The Bank of Ghana evaluates the application after submission before allowing it access to the regulatory sandbox.

The regulator will decide which rules need to be observed once the company or inventor exits the sandbox after participating in it. As a result, after a successful trial and while leaving the sandbox, the sandbox entity is required to completely adhere to all applicable legal and regulatory obligations.

Advantages and dangers of the sandbox

A regulatory sandbox has a number of advantages.

One of these advantages is that it provides a foundation of data for regulation. Having a regulatory sandbox in place gives the regulator access to all the data they need to decide how to best regulate new services and products that are entering the finance sector. Regulators can use the input from the live tests done in the sandbox to inform their regulatory response to these products and developments.

A business model’s customer appeal can be determined via the sandbox, which also enables innovators the chance to test-drive their goods and services in a safe setting while controlling risk. This may lower the cost of innovation and make it easier for new investors to enter the market.

The dangers associated with innovations that may result in hazardous goods and services are likewise protected from the consumers. Additionally, when innovators are not overburdened with rules and restrictions, customers gain from the cutting-edge goods and services that are created.

On the other hand, despite the fact that a regulatory sandbox benefits the Fintech industry, there are some possible risks involved. Sandboxes, for instance, have the ability to “muddy” the market, making it challenging for buyers and investors to determine precisely which products are secure and dependable.

Furthermore, sandboxes run the risk of favoritism in the regulatory process—or at the very least, the appearance of it. Sandboxes may increase competition, which is a good thing. It could, however, lead to worries about an unfair playing field between businesses and inventors inside the sandbox and those outside of it.

This frequently occurs when innovators feel they may be competing on an uneven playing field and explicit rules and eligibility criteria for selection are not couched in a transparent manner.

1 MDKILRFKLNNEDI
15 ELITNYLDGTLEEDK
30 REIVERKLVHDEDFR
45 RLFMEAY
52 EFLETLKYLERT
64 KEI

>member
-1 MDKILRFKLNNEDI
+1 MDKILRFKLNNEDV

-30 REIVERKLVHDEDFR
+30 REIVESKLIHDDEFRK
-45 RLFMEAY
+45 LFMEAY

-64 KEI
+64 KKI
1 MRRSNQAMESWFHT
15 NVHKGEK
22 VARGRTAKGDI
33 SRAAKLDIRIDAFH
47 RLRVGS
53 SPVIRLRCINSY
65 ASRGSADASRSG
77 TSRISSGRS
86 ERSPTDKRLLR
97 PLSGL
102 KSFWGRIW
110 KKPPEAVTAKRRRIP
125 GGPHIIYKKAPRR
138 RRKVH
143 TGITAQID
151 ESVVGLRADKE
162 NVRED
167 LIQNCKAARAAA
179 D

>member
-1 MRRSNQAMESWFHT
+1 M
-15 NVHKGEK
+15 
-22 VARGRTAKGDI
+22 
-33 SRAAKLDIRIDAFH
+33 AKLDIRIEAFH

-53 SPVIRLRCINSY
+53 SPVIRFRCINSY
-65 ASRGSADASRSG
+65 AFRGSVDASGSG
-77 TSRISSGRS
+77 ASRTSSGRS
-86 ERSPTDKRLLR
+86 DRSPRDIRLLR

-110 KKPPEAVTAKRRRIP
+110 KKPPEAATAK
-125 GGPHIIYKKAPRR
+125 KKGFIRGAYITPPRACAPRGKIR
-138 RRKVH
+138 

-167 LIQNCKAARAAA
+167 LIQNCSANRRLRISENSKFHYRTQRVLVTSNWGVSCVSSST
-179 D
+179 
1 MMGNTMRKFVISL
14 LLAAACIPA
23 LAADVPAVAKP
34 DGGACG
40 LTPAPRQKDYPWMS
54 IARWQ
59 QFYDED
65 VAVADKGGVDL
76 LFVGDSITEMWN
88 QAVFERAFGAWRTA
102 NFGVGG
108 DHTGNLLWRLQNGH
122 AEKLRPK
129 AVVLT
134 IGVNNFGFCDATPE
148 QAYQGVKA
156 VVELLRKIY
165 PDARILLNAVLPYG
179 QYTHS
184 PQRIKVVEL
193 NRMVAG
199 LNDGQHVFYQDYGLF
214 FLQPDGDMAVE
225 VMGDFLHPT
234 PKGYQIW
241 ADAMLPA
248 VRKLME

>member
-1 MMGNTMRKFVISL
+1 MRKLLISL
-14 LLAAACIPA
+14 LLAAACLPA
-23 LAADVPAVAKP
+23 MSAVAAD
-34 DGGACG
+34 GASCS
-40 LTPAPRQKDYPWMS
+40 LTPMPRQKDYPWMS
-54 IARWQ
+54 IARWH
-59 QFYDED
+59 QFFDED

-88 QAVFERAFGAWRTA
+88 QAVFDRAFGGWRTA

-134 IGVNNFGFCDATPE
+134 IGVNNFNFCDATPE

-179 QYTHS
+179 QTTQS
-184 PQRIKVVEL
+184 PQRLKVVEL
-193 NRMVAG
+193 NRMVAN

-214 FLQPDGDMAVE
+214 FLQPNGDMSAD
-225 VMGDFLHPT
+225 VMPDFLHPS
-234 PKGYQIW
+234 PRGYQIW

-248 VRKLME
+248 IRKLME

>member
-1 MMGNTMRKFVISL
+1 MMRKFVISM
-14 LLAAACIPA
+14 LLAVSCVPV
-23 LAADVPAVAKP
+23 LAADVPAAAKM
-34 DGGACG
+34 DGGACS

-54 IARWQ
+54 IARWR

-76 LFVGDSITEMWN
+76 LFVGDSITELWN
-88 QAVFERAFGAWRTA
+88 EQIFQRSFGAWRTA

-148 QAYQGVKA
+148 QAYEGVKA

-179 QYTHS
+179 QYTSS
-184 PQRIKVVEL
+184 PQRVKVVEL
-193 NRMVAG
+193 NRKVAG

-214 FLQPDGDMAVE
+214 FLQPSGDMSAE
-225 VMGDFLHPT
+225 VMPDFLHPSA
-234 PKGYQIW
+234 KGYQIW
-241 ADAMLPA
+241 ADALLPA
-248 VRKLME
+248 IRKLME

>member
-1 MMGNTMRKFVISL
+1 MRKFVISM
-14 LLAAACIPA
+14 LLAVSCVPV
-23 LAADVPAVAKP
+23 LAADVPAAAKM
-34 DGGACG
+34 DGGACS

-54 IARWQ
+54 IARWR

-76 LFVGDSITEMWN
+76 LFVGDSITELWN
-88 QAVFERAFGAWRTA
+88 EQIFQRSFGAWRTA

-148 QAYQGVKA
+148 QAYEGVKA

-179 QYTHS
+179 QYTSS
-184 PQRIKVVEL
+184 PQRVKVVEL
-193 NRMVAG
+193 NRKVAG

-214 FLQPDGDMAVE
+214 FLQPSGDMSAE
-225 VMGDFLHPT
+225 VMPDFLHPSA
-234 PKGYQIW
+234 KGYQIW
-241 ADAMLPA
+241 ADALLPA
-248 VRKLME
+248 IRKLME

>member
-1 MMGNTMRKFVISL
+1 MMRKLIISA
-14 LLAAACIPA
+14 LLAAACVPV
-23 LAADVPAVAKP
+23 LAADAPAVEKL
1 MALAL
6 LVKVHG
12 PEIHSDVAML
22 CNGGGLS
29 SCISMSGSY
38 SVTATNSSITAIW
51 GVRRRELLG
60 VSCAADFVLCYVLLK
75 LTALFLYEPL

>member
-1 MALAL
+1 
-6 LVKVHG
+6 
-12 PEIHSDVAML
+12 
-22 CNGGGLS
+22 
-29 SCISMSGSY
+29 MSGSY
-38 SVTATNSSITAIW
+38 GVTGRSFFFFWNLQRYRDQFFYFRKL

Finally, despite the noble intentions behind the creation of a regulatory sandbox, some economists have warned that it is feasible for abuse and may even “play the role of gatekeeper, slowing down or even preventing innovation.”

Sandboxes are an important addition to the finance sector despite these concerns, and regulators must work to make them as fair, transparent, and effective as they can be.


The Fintech industry is constantly changing, and if this rate of development and expansion is unregulated, consumers face grave risks. Fintech regulators have had to strike a balance between reducing these risks and allowing for innovation without stifling it with numerous rules and limitations.

One of these techniques is the use of a regulatory sandbox, where regulators can carefully monitor new innovative digital products, services, and business models in a live testing environment. This approach has the dual benefits of protecting consumers and allowing innovators to bring their products to market more quickly, as well as enabling the regulator to develop the appropriate regulatory response. The obvious objective is to actively develop the regulatory environment so that it can keep up with the rate of digitalization by using regulatory sandboxes to provide spaces for testing innovative goods and business models.

They can be effective tools for fostering innovation in the finance sector while also reducing associated risks if properly planned and implemented.

Jojo is a paralegal in the Corporate and Commercial Practice Group at M&O Law Consult, and Emmanuel is a practicing attorney who is in charge of the Real Estate and Infrastructure practice area. He holds a license from the Ghana Association of Restructuring and Insolvency Advisors as an insolvency practitioner.